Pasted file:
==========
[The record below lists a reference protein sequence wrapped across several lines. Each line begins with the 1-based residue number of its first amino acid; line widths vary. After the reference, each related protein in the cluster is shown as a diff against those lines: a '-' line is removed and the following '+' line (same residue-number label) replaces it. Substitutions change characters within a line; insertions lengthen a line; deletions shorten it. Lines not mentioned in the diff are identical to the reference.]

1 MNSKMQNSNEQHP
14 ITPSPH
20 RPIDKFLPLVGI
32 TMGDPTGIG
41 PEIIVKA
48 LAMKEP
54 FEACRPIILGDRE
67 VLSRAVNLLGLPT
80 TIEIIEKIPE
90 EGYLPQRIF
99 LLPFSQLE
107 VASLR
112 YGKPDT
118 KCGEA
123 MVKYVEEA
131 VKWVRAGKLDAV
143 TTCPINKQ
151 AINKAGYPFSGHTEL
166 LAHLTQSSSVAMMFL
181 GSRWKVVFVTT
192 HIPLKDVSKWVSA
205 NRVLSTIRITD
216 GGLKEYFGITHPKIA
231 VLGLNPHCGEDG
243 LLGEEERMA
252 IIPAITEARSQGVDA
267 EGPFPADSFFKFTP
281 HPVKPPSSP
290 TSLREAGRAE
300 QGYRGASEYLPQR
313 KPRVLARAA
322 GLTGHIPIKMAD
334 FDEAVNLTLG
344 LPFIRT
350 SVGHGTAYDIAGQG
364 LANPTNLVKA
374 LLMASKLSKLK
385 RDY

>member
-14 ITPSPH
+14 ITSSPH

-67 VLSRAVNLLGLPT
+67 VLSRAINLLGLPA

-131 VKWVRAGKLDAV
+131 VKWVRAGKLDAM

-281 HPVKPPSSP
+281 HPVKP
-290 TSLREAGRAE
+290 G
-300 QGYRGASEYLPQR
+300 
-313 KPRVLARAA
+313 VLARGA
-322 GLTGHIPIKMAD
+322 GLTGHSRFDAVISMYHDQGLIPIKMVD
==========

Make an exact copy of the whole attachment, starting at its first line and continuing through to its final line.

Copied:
[The record below lists a reference protein sequence wrapped across several lines. Each line begins with the 1-based residue number of its first amino acid; line widths vary. After the reference, each related protein in the cluster is shown as a diff against those lines: a '-' line is removed and the following '+' line (same residue-number label) replaces it. Substitutions change characters within a line; insertions lengthen a line; deletions shorten it. Lines not mentioned in the diff are identical to the reference.]

1 MNSKMQNSNEQHP
14 ITPSPH
20 RPIDKFLPLVGI
32 TMGDPTGIG
41 PEIIVKA
48 LAMKEP
54 FEACRPIILGDRE
67 VLSRAVNLLGLPT
80 TIEIIEKIPE
90 EGYLPQRIF
99 LLPFSQLE
107 VASLR
112 YGKPDT
118 KCGEA
123 MVKYVEEA
131 VKWVRAGKLDAV
143 TTCPINKQ
151 AINKAGYPFSGHTEL
166 LAHLTQSSSVAMMFL
181 GSRWKVVFVTT
192 HIPLKDVSKWVSA
205 NRVLSTIRITD
216 GGLKEYFGITHPKIA
231 VLGLNPHCGEDG
243 LLGEEERMA
252 IIPAITEARSQGVDA
267 EGPFPADSFFKFTP
281 HPVKPPSSP
290 TSLREAGRAE
300 QGYRGASEYLPQR
313 KPRVLARAA
322 GLTGHIPIKMAD
334 FDEAVNLTLG
344 LPFIRT
350 SVGHGTAYDIAGQG
364 LANPTNLVKA
374 LLMASKLSKLK
385 RDY

>member
-14 ITPSPH
+14 ITSSPH

-67 VLSRAVNLLGLPT
+67 VLSRAINLLGLPA

-131 VKWVRAGKLDAV
+131 VKWVRAGKLDAM

-281 HPVKPPSSP
+281 HPVKP
-290 TSLREAGRAE
+290 G
-300 QGYRGASEYLPQR
+300 
-313 KPRVLARAA
+313 VLARGA
-322 GLTGHIPIKMAD
+322 GLTGHSRFDAVISMYHDQGLIPIKMVD